The minimum re-enlistment is three years. Soldiers who don’t complete that commitment risk having to pay back some or the entire bonus, depending on circumstances, Carroll said.

The bonus is not retroactive for deployed soldiers who reenlisted before Sept. 19, Carroll said.

The 3d ID adds to it's collection.
Hinesville Mayor Tom Ratcliff recounted the biblical story of Joshua traversing the Jordan River with the ark of the covenant, and how the sea parted to allow his army to cross on dry land. Joshua picked 12 men from 12 tribes to pick stones from the bed of the river, markers of their triumphant crossing.

“So, in modern time, we repeat the ancient ritual … and these stones represent your acts and deeds,” Ratcliff said. “These stones cause those who come after us … to ask the same ancient question, ‘What does the stone mean?’

“They’ll tell of a war you fought to protect and free other human beings,” Ratcliff said, and remind visitors of a “the greatest of [Army] divisions, with extreme valor and extreme benevolence.”

The Marne Garden at Fort Stewart is peppered with boulders honoring the “Marne Division’s” soldiers, beginning with World War I. Thursday, they added the Iraq war. In five wars and many more battles, the Marne Division has lost 35,000 warriors, Blount said.

The Division earned its famed title “Rock of the Marne” during WWI, when soldiers stood their ground, like a rock, to defend the Marne River in France against the Germans.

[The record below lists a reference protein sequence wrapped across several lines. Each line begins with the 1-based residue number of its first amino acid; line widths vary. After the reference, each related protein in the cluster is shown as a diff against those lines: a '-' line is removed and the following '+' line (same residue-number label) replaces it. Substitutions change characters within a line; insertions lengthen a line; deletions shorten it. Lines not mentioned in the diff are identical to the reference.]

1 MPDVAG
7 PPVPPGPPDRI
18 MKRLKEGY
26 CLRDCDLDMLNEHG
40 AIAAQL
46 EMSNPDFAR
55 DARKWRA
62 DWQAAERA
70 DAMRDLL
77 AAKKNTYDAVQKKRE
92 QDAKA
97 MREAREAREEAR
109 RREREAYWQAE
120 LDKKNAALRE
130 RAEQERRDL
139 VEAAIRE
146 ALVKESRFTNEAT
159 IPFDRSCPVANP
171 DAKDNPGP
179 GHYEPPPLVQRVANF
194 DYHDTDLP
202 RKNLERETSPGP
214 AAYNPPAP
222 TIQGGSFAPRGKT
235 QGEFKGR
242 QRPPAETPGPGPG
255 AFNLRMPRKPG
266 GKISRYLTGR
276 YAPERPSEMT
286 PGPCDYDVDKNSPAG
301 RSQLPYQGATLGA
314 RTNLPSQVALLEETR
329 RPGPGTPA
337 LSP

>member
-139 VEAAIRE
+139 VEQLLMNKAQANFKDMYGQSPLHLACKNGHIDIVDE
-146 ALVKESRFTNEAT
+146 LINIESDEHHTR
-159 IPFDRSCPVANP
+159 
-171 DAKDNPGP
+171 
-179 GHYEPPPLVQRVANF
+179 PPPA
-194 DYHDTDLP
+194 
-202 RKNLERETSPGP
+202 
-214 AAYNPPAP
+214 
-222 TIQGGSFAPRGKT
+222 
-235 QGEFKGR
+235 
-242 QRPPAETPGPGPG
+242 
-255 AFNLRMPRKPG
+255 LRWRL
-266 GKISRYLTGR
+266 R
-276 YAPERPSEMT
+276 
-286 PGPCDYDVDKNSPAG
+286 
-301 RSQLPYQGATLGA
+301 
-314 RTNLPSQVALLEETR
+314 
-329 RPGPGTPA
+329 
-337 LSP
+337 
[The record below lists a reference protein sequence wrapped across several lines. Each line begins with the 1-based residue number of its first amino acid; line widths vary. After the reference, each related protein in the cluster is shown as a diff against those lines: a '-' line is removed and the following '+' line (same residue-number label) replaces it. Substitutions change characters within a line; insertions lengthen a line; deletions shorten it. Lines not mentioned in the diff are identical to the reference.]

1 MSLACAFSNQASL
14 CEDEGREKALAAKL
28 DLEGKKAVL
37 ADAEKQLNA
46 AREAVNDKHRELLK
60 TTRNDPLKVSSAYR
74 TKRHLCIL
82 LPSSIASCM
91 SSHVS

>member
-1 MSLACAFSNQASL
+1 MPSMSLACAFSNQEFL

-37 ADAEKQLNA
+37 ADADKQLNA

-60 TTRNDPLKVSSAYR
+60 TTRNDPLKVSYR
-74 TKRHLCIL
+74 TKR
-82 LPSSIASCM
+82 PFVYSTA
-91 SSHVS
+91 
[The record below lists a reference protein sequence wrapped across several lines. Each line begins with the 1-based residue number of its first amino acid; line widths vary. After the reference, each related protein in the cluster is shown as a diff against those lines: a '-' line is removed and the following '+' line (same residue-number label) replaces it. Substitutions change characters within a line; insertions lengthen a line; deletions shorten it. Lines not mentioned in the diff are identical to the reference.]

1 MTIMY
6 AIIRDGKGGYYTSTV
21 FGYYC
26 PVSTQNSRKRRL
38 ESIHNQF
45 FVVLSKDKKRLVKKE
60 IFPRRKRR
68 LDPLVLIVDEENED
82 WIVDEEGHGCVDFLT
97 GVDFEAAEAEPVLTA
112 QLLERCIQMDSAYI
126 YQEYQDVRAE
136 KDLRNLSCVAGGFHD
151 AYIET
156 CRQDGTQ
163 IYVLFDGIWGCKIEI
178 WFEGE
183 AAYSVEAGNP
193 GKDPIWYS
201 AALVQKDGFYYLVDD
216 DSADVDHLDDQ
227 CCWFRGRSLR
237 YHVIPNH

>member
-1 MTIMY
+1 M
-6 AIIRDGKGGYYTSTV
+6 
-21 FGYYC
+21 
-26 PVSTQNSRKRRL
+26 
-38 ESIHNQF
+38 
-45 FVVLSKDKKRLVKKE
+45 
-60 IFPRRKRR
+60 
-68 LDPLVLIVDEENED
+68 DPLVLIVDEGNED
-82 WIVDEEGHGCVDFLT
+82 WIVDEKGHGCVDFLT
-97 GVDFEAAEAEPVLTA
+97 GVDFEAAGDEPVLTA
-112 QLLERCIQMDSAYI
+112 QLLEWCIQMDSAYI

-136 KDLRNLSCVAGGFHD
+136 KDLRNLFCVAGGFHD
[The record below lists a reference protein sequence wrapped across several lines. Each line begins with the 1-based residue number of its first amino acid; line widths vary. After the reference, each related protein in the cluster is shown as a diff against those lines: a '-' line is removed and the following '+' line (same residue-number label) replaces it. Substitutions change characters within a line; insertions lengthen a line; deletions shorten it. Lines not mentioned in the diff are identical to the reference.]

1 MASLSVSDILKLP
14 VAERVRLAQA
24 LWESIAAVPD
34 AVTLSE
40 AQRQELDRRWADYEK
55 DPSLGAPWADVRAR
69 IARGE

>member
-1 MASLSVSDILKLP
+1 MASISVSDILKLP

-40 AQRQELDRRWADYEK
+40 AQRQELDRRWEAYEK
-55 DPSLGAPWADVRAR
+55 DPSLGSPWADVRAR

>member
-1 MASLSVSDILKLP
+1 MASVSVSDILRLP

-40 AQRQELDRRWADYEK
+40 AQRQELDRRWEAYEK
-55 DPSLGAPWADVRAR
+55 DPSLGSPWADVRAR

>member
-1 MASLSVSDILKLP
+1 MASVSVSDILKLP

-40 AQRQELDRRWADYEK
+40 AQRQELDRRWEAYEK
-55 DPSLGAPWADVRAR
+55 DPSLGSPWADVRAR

“Hey, Babcock,” Sgt. Scott Palmer called out to a soldier exiting the dismal barracks. “Don’t die.”

Sgt. Beau Babcock, weighed down with body armor and an M-4 assault rifle, shrugged as he pushed back a plastic camouflage poncho taped over the doorway. “That’s the plan,” he said without pausing.

An unusually well written piece. Read the whole article here.
While 15 days may not be enough to get back into a regular routine, Valerie Carter’s time with her husband, Spc. Daryl Carter of the 16th Engineer Battalion in Giessen, and their new baby, Madison Rose, will be a small taste of what “normal” feels like.

“I’m glad to have him home,” Carter said. “It will be good to be a [real] family for two weeks.”

Even though GEN Bell, Commander of US Army Europe has been on TV saying it ain't so, folks still spread the rumor that soldiers from Germany deployed to Iraq will be shipped directly back to the USA when they are finished...and that spouses back here in Germany will have to handle packing out alone.

It isn't going to happen.

And now GEN Jones, the European Command commander says so.
No Europe-based unit deployed to Iraq or the Middle East will be sent directly back to the United States as the result of transformation.
SATURDAY, SEPTEMBER 27th. The 139th day of CPT Patti's deployment.

Friday, September 26, 2003


I stumbled on a superb book at the library last week. One I'm going to purchase for my own library.

I hesitate to tell you about it because I fear my telling will put you off.

The book is A Short History of Nearly Everything by Bill Bryson.

Here - go read the reviews at Amazon.

A great book.

UPDATE: Many of you recognize the author as also having written A Walk in the Woods and have also recommended it.

I read it some years ago. Mr. Bryson, a literary everyman, decides to walk a good portion of the Appallachian Trail. The book is his rendering of the stories he encounters from, or about, those he runs into along the trail.

Also a great read.

David Frum reviews the President's speech to the UN.
The press is disappointed because Bush neither apologized to the UN for ignoring it in Iraq, nor pleaded for its support. Instead, he vigorously defended American actions, and gently chided the UN for betraying its own stated principles.